News / USA

    Film About Sinking Island Nominated for Oscar

    'Sun Come Up' explores life in a warmer world

    This man ponders his fate as he looks out to Huene, an island in the Carteret bisected by the sea 20 years ago.
    This man ponders his fate as he looks out to Huene, an island in the Carteret bisected by the sea 20 years ago.

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    Rosanne Skirble

    The serious consequences of Earth's changing climate are the subject of a powerful documentary film nominated for an Academy Award, the U.S. film industry’s top prize.

    "Sun Come Up" is the story of the Carteret Islands off the coast of Papua New Guinea, where filmmaker Jennifer Redfearn says Islanders have had no choice but to move to higher ground.

    "We documented some of the destruction that is happening from rising sea levels, more frequent storm surges, from the lack of fresh water sources and how the sea has contaminated some of their gardening land."

    Our planet is warming. Average global temperatures have climbed about one degree Celsius since the last century and at an accelerated rate in recent decades. And scientists believe the global warming trend is responsible for an increased severity of droughts, floods, and storms across the globe, and slowly rising ocean levels.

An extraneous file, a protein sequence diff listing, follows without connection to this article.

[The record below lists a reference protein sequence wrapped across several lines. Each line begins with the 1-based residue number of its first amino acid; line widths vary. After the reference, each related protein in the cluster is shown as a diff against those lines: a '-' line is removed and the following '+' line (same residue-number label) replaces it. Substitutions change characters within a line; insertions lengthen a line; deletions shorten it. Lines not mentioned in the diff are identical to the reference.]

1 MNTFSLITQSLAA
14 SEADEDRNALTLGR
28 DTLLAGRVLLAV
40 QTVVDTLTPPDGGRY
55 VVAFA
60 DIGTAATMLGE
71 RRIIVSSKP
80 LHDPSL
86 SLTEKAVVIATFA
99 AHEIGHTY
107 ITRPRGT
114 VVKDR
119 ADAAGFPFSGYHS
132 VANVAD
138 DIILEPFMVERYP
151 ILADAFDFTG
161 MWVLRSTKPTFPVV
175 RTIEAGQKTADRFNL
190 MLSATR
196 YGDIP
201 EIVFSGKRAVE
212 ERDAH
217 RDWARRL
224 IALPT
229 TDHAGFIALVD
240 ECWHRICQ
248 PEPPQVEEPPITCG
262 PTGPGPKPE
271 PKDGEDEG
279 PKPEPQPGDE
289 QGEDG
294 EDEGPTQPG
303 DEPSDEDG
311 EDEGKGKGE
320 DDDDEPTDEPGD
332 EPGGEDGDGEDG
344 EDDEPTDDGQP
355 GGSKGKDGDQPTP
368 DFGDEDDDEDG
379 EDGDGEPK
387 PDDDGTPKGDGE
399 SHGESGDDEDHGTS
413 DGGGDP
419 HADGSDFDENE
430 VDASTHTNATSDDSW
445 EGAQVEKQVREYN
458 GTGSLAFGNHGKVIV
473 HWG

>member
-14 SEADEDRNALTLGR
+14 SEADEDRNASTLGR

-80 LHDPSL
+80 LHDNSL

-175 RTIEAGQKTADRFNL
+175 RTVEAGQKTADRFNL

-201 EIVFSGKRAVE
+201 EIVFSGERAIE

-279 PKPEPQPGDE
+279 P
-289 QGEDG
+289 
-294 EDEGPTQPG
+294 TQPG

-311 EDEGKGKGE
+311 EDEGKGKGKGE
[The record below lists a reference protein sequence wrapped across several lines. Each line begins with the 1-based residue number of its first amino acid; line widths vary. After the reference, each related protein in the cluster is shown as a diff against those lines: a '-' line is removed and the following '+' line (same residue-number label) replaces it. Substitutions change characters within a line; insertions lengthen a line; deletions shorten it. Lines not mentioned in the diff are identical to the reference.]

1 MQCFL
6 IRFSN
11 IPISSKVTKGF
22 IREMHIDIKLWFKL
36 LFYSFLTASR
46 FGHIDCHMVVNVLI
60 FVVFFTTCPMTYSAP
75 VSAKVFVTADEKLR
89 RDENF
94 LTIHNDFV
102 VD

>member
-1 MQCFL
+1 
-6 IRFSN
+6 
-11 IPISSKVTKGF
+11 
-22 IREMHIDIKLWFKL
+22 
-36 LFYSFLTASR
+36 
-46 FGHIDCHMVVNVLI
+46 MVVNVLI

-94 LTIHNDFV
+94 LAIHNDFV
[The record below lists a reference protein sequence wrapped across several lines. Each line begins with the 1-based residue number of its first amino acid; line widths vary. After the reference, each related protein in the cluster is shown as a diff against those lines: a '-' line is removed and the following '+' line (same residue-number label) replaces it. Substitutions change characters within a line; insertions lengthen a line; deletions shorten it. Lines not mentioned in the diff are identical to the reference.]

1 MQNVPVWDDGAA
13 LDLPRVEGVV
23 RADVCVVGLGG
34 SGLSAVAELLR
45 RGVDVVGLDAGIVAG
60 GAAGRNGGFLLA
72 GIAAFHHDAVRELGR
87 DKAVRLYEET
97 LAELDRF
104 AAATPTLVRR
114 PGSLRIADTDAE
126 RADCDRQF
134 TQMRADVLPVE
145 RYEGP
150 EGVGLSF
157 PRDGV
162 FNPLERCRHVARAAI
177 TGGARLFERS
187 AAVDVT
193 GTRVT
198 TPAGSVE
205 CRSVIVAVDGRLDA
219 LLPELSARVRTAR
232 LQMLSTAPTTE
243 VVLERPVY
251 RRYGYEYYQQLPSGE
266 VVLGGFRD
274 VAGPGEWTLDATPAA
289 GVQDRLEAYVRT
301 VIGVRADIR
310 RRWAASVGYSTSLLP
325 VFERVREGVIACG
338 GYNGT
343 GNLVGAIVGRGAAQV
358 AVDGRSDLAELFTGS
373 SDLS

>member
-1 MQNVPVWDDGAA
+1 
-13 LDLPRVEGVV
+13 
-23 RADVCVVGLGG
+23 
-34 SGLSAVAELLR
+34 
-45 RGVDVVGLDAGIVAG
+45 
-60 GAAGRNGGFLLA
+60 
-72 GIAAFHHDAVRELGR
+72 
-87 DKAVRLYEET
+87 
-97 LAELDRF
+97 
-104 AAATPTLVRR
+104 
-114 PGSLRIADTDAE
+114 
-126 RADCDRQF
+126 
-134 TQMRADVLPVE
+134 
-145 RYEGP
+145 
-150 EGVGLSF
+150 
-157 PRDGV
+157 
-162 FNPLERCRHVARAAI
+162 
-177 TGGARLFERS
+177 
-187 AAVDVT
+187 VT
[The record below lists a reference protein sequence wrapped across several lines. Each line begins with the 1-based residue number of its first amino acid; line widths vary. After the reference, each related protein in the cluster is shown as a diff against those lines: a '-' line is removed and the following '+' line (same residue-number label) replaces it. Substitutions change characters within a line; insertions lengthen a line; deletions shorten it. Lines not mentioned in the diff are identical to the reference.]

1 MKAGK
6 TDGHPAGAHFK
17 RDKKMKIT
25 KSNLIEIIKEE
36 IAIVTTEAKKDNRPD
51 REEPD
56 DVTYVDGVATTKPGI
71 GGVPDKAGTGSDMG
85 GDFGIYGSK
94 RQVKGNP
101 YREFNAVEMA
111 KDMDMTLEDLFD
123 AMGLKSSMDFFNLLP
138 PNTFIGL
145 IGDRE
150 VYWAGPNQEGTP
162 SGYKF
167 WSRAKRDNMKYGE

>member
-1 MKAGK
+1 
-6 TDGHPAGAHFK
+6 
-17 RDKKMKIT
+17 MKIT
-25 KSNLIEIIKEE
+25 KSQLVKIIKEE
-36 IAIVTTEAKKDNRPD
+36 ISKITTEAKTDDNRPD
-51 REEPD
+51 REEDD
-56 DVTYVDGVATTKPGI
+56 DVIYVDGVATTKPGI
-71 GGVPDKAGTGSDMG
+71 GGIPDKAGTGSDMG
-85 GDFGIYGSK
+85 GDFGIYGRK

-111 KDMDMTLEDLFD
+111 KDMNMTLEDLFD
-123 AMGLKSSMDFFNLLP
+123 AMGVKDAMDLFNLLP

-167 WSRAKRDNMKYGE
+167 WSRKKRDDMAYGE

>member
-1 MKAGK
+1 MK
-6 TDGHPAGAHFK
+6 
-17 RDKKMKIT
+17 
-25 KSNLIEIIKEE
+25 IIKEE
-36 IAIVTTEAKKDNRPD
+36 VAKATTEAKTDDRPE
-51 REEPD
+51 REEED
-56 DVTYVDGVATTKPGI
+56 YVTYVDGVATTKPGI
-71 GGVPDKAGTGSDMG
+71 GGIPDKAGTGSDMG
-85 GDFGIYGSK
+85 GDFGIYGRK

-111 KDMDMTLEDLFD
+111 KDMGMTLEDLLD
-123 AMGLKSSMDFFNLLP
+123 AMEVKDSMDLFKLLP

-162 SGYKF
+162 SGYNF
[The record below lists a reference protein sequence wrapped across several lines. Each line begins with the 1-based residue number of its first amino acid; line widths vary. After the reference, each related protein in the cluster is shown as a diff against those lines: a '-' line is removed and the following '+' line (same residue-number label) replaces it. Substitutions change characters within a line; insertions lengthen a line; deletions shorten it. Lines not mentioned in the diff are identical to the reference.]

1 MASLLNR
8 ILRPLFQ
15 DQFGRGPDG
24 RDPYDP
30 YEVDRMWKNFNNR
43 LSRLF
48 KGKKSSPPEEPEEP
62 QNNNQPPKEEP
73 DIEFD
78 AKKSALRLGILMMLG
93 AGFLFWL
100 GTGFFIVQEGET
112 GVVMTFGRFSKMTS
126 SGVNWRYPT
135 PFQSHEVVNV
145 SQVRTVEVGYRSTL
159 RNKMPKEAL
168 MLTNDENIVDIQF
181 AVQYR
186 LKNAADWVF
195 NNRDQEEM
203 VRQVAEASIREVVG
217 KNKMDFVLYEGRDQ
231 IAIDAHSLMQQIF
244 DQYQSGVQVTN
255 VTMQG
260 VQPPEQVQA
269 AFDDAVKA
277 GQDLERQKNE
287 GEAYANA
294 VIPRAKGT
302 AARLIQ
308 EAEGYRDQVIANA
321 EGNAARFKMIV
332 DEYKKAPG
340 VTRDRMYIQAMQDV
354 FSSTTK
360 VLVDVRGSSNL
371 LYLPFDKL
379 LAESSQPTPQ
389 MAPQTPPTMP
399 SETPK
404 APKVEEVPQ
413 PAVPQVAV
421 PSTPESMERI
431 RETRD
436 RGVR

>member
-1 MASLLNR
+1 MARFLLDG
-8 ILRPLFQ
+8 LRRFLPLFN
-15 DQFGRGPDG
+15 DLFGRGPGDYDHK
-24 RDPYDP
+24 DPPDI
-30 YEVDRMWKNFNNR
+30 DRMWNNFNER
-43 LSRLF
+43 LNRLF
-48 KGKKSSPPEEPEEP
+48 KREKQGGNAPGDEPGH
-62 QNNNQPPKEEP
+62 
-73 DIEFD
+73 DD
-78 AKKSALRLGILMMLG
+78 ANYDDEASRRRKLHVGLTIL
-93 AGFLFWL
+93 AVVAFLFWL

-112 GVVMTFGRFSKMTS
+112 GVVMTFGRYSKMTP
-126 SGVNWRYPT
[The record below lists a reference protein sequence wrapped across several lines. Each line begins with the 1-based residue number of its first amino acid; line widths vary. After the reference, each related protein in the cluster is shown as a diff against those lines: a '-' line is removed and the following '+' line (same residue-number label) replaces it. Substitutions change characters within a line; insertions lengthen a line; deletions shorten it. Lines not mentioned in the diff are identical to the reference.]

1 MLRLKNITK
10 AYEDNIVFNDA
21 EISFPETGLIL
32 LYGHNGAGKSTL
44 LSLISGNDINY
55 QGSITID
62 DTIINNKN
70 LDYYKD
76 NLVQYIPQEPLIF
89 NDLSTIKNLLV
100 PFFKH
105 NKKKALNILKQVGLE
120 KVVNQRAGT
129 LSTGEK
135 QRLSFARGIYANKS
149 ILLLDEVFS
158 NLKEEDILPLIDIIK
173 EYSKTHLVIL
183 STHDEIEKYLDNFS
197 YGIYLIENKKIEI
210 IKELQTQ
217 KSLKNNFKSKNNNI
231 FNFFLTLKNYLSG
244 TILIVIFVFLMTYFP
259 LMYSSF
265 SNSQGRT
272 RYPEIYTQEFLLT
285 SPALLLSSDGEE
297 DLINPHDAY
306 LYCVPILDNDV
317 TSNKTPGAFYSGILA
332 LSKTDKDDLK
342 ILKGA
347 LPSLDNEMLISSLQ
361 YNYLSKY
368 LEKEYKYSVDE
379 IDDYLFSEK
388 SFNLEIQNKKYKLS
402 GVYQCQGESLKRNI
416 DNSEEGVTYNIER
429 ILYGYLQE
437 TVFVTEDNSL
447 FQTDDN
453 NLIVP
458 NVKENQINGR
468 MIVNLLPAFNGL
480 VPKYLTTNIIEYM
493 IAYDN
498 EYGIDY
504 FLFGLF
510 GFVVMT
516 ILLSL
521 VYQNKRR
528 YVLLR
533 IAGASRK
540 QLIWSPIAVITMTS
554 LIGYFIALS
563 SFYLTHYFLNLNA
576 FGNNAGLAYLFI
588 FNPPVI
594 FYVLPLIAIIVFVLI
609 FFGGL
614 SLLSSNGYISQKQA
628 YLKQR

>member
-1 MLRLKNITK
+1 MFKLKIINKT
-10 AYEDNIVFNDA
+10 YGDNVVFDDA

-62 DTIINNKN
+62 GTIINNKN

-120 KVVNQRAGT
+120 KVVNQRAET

Ursula Rakova grew up on the Carteret Islands. "In those times the sea wasn't as cruel as it is today," she says. By 2015, her homeland is expected to be under water, so she now heads the relocation effort for 3,000 people.

    Among them is Carteret elder John Sailik, who laments the fate of the island chain. "When I was a little boy, my very special thing was fishing with my spear on the wave. I'll be losing the reef and losing this happiness of the island. I'll be missing the sound of waves at night and I'll be listening to it no more."

    Elders among the Carteret, pictured here at a relocation meeting on Piul Island, hold memories of happier days but now must seek shelter elsewhere.
    Elders among the Carteret, pictured here at a relocation meeting on Piul Island, hold memories of happier days but now must seek shelter elsewhere.

    Director Redfearn says the Carteret islanders are among the world's first climate refugees.  The International Organization for Migration predicts the number of people displaced by rising ocean levels will grow to 200 million by 2050. Redfearn is hopeful that the Academy Award nomination for Best Documentary Short Subject will stimulate greater public awareness of the real human and environmental costs of climate change.

    "I want to move people. I want to either make them angry, make them sad, make them frustrated, and I want to take that anger and that frustration and that sadness and turn that into action."

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